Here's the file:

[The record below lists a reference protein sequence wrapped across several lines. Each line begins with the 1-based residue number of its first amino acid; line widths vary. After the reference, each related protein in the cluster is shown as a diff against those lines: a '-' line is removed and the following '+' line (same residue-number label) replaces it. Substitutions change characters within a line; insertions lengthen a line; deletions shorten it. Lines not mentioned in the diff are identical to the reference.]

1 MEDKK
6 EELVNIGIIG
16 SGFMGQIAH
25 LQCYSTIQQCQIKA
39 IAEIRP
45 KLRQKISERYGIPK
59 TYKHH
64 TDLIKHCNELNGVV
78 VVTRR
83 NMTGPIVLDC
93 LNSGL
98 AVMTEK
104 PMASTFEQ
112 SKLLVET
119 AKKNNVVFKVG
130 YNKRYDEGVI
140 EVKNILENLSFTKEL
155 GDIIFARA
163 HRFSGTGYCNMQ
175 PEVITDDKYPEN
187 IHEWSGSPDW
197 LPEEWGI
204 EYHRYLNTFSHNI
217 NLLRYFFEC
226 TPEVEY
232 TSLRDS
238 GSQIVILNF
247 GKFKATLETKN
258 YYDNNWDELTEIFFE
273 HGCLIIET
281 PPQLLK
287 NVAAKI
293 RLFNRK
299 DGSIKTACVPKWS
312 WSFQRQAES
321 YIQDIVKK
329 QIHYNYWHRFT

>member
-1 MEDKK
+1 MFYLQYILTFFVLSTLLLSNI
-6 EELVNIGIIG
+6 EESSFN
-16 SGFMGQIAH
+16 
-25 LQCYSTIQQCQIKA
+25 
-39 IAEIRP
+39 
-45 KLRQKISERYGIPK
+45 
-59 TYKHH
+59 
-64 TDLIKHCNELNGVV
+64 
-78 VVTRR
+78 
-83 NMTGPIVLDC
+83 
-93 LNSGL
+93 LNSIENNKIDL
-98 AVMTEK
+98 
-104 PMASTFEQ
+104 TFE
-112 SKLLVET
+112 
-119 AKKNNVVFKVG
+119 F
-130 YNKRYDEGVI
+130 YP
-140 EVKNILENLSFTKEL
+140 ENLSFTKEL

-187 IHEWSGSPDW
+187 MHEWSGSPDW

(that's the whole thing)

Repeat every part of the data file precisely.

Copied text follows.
[The record below lists a reference protein sequence wrapped across several lines. Each line begins with the 1-based residue number of its first amino acid; line widths vary. After the reference, each related protein in the cluster is shown as a diff against those lines: a '-' line is removed and the following '+' line (same residue-number label) replaces it. Substitutions change characters within a line; insertions lengthen a line; deletions shorten it. Lines not mentioned in the diff are identical to the reference.]

1 MEDKK
6 EELVNIGIIG
16 SGFMGQIAH
25 LQCYSTIQQCQIKA
39 IAEIRP
45 KLRQKISERYGIPK
59 TYKHH
64 TDLIKHCNELNGVV
78 VVTRR
83 NMTGPIVLDC
93 LNSGL
98 AVMTEK
104 PMASTFEQ
112 SKLLVET
119 AKKNNVVFKVG
130 YNKRYDEGVI
140 EVKNILENLSFTKEL
155 GDIIFARA
163 HRFSGTGYCNMQ
175 PEVITDDKYPEN
187 IHEWSGSPDW
197 LPEEWGI
204 EYHRYLNTFSHNI
217 NLLRYFFEC
226 TPEVEY
232 TSLRDS
238 GSQIVILNF
247 GKFKATLETKN
258 YYDNNWDELTEIFFE
273 HGCLIIET
281 PPQLLK
287 NVAAKI
293 RLFNRK
299 DGSIKTACVPKWS
312 WSFQRQAES
321 YIQDIVKK
329 QIHYNYWHRFT

>member
-1 MEDKK
+1 MFYLQYILTFFVLSTLLLSNI
-6 EELVNIGIIG
+6 EESSFN
-16 SGFMGQIAH
+16 
-25 LQCYSTIQQCQIKA
+25 
-39 IAEIRP
+39 
-45 KLRQKISERYGIPK
+45 
-59 TYKHH
+59 
-64 TDLIKHCNELNGVV
+64 
-78 VVTRR
+78 
-83 NMTGPIVLDC
+83 
-93 LNSGL
+93 LNSIENNKIDL
-98 AVMTEK
+98 
-104 PMASTFEQ
+104 TFE
-112 SKLLVET
+112 
-119 AKKNNVVFKVG
+119 F
-130 YNKRYDEGVI
+130 YP
-140 EVKNILENLSFTKEL
+140 ENLSFTKEL

-187 IHEWSGSPDW
+187 MHEWSGSPDW